Aminishiki (5-3) has been impressive but after a strong tachiai and quick grapple, Hakuho (8-0) side-stepped the charging maegashira and sent him sprawling off the dohyo. Nothing fancy about Harumafuji’s attack against Kaisei today. He went straight for the throat and the Brazilian could do nothing but retreat. Harumafuji stays one loss off pace at 7-1 while Kaisei drops to 4-4. Kakuryu fought off the hard-charging Aoiyama for his sixth win (6-2).
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Hatsubasho 2015: Day 7

Harumafuji slips up
Harumafuji slips up

Harumafuji’s slip-up gives up a surprising gold star to a visibly injured Jokoryu. There’s a lot of speculation about why the yokozuna fell so easily but my take on it is he was trying for a rare kimarite and underestimated Jokoryu’s ability to stand his ground. I’ve never seen anyone reach all the way round the opponent to grab the thong part of the mawashi. Until I know the real name, I’m going to call it an attempted nuclear-wedgie. I will not fault Harumafuji for trying because I enjoy his creative style of sumo. He seems to always find new ways to win that I haven’t seen, like the komatasukui from yesterday. The timing today is questionable, when tied for the lead with Hakuho to close out week one.
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Hatsubasho 2015: Day 6

Hungry for Yusho
Searching for #33

Harumafuji and Hakuho are the last two with perfect records.

Harumafuji had his longest bout of the tournament so far and one of the more interesting bouts in the way he won. He waited patiently with a solid belt grip. Toyonoshima tried to use his legs but that opened him to danger as the yokozuna got the better of him by reaching down with the left arm and grabbing for Toyonoshima’s left leg. Off balance, the maegashira was forced backwards and off the dohyo, into the crowd. I don’t think I’d ever seen an example of komatasukui kimarite before.
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Homasho, say it ain’t so! Homasho retires.


Though it does not come as much surprise due to the nature of his latest injury, Homasho has announced his retirement at the age of 33. He has missed the last three tournaments due to an ACL tear suffered in July in a bout with Harumafuji. He had just bounced back into the upper ranks of maegashira after being demoted to the lower Juryo division in 2013 and again to start 2014 due to previous injuries.

Over the course of the last twelve basho, he had only completed 6, three of them in Juryo. While recovering from the ACL tear, he had dropped out of the salaried sumo ranks to Makushita #7 and would surely face further demotion if he were to try to compete in March.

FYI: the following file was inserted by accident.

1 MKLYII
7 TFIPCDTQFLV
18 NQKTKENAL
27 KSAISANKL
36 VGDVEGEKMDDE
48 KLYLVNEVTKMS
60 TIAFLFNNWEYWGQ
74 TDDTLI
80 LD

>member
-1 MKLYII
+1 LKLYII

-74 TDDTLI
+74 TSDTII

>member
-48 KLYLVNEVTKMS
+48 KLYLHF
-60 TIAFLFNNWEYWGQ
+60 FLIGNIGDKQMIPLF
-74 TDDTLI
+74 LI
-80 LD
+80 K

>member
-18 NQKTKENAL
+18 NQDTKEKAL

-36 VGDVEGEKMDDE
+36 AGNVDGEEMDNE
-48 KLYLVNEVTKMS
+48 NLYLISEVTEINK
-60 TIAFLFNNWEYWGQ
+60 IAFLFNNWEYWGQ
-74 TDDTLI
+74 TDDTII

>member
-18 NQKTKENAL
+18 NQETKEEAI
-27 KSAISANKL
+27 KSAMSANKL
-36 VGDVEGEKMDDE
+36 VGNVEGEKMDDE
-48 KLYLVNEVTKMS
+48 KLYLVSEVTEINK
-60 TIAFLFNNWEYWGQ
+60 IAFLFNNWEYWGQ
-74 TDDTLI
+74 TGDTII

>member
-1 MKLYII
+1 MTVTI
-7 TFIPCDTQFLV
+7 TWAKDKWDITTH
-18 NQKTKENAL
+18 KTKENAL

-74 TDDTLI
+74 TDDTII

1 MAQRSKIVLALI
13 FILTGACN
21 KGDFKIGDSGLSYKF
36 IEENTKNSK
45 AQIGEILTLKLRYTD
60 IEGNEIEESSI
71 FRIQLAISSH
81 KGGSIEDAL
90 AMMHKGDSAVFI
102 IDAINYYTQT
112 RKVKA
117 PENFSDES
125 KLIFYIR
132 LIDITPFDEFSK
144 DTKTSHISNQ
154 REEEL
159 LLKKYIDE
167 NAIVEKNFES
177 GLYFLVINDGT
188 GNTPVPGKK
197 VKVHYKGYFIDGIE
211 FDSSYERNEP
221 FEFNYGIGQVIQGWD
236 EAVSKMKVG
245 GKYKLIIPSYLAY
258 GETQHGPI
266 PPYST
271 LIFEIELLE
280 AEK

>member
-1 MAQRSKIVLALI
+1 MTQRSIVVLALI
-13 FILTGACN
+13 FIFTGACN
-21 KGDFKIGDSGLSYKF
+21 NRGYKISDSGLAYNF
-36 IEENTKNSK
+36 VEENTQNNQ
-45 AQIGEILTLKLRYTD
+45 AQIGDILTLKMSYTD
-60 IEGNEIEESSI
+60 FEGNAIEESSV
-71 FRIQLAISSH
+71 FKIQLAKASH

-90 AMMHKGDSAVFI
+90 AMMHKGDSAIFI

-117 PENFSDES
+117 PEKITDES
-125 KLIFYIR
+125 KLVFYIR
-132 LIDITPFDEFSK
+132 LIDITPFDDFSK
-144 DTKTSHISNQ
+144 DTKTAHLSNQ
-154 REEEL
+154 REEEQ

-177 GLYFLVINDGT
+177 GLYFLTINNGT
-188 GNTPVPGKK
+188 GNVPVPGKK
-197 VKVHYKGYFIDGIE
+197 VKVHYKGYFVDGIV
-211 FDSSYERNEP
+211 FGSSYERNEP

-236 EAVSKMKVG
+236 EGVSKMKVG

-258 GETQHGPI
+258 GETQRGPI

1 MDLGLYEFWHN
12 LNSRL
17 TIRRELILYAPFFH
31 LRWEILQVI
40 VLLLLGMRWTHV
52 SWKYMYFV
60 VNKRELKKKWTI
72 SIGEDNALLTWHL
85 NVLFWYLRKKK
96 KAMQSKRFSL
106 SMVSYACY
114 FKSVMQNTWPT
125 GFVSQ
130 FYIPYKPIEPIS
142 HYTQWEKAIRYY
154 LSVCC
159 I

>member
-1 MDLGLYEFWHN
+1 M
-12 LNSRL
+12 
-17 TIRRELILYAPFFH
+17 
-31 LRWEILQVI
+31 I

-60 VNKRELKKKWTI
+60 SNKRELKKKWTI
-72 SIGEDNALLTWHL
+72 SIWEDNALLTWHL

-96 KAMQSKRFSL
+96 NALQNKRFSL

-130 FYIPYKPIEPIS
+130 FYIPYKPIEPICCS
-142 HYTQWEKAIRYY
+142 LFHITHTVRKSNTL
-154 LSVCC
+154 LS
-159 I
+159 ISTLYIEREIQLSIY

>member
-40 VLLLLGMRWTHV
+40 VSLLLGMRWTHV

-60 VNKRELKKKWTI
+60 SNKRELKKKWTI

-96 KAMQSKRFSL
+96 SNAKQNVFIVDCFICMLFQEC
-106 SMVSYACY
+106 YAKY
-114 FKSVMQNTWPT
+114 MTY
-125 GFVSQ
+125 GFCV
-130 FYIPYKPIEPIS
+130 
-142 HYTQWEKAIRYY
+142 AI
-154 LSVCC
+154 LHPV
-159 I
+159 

Before these injury plagued two years, Homasho was a solid upper Maegashira wrestler and had acheived the rank of komusubi three times. Each time he reached komusubi, however, he was only able to garner four wins so he’d drop back into the maegashira rank-and-file. He has won the Fighting Spirit prize five times and the Technique prize twice during his career. He’d also come in second, garnering jun-yusho, three times.

I always enjoyed his style, always giving 100% effort and demonstrating utmost respect and sportsmanship. He will remain in sumo with the Shikorayama stable as a coach under the name Tatsutagawa.

Hatsubasho 2015: Day 5


Ikioi (0-5) came close to pulling off the upset of his career against Hakuho. In a characteristically spirited fight he very nearly conquered the yokozuna, slapping the champ down by the shoulder. But, the gyoji was right calling Hakuho as victor. On review, the heel of Ikioi’s foot had touched the dirt on the wrong side of the straw bale while Hakuho was still in the air [blurry picture above]. He’s clearly much better than his winless record would attest…but he’ll get there.
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Hatsubasho 2015: Day 4

Painful stance for Kotoshogiku
Painful stance for Kotoshogiku

I really think Ichinojo puts a lot of planning into each bout. He’s a real tactician. He was very slow at the tachiai…waiting for Kotoshogiku to make the first move. With the ozeki’s knee issues, it was apparent that he was experiencing discomfort holding a crouched stance for more than a few seconds before the tachiai. After just a few seconds, he had to adjust into more of a forward lean and finally had to go ahead into a three-point stance and initiate the charge rather than wait on Ichinojo. As he bulled across the dohyo, Ichinojo just grabbed him by the back and pushed him down. Some do not like his tactics but I enjoy the chess he plays. Kisenosato used to slow roll his tachiai, getting many opponents to false start, until Ichinojo abused him.